Environmental groups celebrated last fall when President Obama delayed the northern portion of the Keystone XL pipeline, a project that would pipe carbon-intensive tar sands crude from Canadian strip mines to refineries in Texas.
Now that Obama is back in the White House for a second term, those same forces are banding together to encourage the president to kill the pipeline altogether.
A new poll suggests that these groups have public opinion on their side.
The polling outfit Zogby Analytics has just conducted a survey showing very strong support for renewable energy and minimal support for the Keystone pipeline among centrist voters.
According to the poll, which was released by the National Wildlife Federation, independent voters say they would choose renewable energies like wind and solar over Keystone XL by a 4-1 margin. Only 12 percent chose Keystone as a priority. And among all voters surveyed across party lines, renewables received twice the support as fossil energies.
The survey doesn’t tell us how voters feel about killing the Keystone pipeline outright. And the comparison in the survey — which conflates electricity generation technologies like wind and solar with liquid transportation fuels that the Keystone pipeline would support — doesn’t accurately reflect the differences in energy types. But to the average voter, that doesn’t really matter.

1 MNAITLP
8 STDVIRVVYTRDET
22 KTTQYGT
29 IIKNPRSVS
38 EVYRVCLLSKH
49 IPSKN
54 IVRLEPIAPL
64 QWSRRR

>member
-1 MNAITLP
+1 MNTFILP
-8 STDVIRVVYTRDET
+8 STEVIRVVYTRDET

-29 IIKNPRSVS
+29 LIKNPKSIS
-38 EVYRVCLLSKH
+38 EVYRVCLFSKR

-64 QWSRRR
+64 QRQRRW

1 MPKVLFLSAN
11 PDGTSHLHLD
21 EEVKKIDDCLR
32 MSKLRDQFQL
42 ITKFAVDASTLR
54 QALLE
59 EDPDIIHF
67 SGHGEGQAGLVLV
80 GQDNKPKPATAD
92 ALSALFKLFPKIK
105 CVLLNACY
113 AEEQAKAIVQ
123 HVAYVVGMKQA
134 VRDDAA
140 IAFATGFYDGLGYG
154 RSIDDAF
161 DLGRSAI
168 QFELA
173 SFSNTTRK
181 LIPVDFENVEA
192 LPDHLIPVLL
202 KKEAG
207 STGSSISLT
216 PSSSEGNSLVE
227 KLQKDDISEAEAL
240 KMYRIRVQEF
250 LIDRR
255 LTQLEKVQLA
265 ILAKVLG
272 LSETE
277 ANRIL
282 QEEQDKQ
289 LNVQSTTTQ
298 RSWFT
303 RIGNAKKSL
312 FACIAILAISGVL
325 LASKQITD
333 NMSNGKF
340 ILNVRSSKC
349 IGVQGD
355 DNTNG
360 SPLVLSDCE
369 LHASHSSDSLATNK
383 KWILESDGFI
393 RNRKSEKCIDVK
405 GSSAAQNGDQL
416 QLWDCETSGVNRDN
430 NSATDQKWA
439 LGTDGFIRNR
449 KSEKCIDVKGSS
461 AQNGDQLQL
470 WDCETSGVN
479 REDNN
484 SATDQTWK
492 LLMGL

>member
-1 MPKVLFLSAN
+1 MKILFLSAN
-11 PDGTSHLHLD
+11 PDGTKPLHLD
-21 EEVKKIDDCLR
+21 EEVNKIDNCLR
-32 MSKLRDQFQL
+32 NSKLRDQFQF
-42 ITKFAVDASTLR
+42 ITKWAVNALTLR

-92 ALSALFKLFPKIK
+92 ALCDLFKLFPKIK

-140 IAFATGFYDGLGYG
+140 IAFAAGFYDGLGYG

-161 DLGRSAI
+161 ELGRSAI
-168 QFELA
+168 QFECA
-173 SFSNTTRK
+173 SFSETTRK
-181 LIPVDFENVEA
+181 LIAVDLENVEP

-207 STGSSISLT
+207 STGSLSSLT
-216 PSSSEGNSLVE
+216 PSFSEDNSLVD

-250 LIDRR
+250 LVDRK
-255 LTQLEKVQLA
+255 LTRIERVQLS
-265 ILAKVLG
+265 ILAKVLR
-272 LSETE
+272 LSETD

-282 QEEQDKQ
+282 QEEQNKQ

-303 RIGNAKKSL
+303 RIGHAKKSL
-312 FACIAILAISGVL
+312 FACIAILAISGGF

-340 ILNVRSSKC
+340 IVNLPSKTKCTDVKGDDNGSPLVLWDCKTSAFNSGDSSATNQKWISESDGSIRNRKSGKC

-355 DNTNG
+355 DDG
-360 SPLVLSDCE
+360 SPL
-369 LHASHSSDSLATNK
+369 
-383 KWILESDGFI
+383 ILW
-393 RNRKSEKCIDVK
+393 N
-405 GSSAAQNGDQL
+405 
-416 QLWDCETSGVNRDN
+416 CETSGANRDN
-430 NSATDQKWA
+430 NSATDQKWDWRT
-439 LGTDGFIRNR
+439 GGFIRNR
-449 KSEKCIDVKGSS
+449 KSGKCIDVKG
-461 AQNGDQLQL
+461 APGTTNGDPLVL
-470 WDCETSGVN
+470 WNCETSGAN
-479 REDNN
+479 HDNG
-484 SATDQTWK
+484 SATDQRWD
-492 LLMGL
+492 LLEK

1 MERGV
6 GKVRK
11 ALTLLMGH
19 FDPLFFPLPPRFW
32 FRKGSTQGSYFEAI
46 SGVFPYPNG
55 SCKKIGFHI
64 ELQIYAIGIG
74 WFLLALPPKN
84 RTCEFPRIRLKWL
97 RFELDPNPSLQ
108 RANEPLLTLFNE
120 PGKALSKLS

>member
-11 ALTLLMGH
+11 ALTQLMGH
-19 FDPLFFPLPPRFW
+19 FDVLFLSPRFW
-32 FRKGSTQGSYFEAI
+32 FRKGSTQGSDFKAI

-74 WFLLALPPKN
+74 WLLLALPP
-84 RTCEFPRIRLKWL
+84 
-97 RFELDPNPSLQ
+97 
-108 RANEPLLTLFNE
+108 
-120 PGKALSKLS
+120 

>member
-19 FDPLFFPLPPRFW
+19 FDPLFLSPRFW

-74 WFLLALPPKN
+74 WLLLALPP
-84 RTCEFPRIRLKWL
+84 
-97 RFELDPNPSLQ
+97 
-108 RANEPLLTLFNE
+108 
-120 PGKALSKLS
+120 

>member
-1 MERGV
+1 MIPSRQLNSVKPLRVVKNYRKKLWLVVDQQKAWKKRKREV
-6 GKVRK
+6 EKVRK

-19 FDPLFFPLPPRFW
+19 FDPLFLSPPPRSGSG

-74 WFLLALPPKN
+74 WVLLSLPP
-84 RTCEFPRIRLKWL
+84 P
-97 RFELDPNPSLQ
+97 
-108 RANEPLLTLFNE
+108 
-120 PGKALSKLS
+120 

The important finding from this poll is exactly what we’ve seen in many others over the years: Americans of all political persuasions really like renewable energy and will almost always choose it as a priority over fossil fuels.
That strong support for renewables and other clean technologies over fossil fuels was the premise of a pre-election report from the Center for American Progress. That report — designed to directly challenge the American Petroleum Institute’s multi-million dollar campaign promoting unprecedented fossil fuel development — laid out balanced regional strategies for advancing clean technologies that voters say they prefer.
As it turned out, the API campaign didn’t convince voters. And after countering hundreds of millions of dollars in ad spending from groups promoting Keystone XL and expanded fossil fuel drilling, many environmental groups are feeling energized about where they stand post-election.
Broadly speaking, it looks like voters continue to stand with them.